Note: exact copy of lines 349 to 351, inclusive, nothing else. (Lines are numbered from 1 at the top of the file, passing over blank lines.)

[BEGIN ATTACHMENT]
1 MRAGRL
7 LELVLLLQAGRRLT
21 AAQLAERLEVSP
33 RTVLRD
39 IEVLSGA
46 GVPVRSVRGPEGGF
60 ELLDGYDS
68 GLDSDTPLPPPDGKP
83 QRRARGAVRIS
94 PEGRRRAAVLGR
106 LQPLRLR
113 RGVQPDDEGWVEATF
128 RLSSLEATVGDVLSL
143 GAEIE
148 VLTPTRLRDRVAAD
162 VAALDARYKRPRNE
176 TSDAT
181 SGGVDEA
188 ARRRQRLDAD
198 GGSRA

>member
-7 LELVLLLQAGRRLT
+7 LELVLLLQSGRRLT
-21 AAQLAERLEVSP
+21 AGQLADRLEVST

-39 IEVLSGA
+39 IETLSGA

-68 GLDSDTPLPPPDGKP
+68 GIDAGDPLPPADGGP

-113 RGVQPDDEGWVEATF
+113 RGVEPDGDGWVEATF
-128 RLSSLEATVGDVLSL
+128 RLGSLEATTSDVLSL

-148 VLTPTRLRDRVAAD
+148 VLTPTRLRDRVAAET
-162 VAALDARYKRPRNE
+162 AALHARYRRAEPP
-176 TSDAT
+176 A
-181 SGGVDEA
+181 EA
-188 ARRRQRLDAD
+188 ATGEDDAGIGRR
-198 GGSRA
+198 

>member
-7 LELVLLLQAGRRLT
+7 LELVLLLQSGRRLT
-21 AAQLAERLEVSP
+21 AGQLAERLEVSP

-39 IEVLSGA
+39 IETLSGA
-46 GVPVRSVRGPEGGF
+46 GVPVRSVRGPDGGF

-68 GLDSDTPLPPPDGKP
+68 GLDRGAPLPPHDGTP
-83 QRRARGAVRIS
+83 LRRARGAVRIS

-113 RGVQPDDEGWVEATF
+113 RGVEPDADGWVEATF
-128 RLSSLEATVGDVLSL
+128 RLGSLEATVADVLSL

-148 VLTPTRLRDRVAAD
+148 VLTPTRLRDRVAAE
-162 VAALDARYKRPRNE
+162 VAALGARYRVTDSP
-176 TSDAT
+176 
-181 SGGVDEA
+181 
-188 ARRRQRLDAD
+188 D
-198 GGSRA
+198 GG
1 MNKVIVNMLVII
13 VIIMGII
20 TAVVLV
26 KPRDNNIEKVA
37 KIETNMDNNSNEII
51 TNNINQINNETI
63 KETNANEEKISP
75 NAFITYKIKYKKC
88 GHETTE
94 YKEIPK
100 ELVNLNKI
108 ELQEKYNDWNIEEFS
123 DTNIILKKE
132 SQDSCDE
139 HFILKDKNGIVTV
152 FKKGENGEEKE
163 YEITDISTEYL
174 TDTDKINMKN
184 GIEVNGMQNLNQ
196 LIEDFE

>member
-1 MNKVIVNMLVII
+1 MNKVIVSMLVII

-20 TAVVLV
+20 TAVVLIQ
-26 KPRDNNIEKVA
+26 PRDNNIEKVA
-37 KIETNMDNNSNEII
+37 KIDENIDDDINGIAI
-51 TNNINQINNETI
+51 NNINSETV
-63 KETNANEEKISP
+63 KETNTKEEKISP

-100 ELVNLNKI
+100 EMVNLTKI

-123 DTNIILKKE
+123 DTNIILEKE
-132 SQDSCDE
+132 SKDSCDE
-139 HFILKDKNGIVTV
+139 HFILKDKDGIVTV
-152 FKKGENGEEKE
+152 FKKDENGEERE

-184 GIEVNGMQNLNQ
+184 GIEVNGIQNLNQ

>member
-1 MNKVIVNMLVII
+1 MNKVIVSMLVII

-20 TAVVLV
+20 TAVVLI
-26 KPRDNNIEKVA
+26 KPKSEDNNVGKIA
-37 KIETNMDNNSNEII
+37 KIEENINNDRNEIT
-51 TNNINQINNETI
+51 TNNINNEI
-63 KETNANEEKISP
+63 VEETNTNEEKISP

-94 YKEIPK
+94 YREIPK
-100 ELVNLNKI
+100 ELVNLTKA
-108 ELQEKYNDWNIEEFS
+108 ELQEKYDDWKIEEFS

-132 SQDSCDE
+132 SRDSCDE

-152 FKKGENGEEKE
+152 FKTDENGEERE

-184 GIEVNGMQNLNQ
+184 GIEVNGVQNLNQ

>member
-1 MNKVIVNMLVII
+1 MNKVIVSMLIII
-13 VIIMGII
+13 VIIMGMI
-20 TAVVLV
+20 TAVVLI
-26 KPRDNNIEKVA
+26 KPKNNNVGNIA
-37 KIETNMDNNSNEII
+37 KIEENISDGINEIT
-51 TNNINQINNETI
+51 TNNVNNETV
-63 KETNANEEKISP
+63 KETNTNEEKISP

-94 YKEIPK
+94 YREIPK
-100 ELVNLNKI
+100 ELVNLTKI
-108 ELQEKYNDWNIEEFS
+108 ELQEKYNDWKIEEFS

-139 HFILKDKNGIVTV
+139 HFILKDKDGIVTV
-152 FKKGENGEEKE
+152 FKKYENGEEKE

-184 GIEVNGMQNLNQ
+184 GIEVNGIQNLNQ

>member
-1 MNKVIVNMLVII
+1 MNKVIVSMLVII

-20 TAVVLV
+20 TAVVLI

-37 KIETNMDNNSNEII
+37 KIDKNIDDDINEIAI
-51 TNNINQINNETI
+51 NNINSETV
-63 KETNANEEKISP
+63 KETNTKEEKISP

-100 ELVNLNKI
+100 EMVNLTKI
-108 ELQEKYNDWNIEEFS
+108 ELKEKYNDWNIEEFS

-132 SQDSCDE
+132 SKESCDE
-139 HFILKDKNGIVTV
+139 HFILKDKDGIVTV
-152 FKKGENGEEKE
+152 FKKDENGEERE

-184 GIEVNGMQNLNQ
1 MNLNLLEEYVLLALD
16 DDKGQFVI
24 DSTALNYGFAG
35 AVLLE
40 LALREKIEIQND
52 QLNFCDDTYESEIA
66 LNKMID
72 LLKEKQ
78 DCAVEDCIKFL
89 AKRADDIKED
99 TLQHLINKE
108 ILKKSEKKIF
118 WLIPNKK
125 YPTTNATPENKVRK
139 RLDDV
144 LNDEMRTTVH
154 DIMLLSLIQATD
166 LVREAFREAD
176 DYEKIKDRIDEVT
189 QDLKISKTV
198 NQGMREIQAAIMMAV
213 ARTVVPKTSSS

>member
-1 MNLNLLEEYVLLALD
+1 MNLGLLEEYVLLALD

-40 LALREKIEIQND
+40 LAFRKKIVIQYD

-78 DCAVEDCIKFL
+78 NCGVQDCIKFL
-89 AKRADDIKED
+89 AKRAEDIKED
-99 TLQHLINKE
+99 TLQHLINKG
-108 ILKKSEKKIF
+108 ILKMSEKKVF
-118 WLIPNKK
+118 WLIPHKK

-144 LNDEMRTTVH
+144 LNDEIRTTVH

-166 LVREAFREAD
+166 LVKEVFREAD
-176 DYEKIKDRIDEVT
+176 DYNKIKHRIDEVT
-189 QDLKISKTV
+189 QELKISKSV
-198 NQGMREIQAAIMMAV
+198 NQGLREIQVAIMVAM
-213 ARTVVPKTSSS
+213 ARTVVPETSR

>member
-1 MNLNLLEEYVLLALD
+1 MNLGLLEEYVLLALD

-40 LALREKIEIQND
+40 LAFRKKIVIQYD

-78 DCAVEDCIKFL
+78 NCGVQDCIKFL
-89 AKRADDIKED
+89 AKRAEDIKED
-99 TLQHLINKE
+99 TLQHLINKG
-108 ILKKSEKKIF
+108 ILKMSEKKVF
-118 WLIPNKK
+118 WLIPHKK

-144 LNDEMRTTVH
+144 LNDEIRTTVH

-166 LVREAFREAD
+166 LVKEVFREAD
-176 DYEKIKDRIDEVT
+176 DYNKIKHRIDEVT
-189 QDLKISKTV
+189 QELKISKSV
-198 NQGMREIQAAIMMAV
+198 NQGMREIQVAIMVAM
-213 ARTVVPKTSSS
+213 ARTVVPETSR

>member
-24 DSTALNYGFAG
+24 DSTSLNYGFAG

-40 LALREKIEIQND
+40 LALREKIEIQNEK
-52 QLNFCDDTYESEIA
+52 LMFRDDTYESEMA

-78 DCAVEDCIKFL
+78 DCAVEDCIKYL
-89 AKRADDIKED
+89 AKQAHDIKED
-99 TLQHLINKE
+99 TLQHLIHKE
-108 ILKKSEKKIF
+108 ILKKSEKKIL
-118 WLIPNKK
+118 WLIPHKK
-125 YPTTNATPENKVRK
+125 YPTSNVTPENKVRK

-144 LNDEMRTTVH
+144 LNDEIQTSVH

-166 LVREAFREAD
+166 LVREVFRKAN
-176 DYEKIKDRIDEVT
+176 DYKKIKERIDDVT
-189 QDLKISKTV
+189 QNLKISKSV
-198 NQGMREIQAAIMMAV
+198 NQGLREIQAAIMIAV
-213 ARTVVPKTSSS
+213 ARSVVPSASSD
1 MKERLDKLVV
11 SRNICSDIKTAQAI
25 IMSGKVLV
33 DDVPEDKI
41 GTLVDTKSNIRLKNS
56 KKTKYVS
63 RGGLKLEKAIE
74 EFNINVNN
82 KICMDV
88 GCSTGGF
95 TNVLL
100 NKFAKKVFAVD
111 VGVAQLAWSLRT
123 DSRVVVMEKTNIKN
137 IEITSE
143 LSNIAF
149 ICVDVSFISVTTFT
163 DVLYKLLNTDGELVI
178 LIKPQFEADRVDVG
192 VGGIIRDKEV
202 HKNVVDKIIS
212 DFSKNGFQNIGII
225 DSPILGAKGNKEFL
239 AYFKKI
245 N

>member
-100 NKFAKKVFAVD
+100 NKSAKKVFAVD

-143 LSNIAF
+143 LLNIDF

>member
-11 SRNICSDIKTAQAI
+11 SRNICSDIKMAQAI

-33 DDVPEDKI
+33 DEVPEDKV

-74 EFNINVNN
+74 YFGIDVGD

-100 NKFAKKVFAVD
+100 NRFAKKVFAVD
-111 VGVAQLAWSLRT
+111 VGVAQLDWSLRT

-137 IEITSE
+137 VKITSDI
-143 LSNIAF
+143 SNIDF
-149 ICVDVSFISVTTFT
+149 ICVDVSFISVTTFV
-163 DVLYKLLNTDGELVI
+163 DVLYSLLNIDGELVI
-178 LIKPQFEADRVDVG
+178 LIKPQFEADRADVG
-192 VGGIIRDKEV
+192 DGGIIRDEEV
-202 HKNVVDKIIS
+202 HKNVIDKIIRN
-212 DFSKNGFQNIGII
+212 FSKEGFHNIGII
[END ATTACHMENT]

+163 DVLYSLLNIDGELVI
-178 LIKPQFEADRVDVG
+178 LIKPQFEADRADVG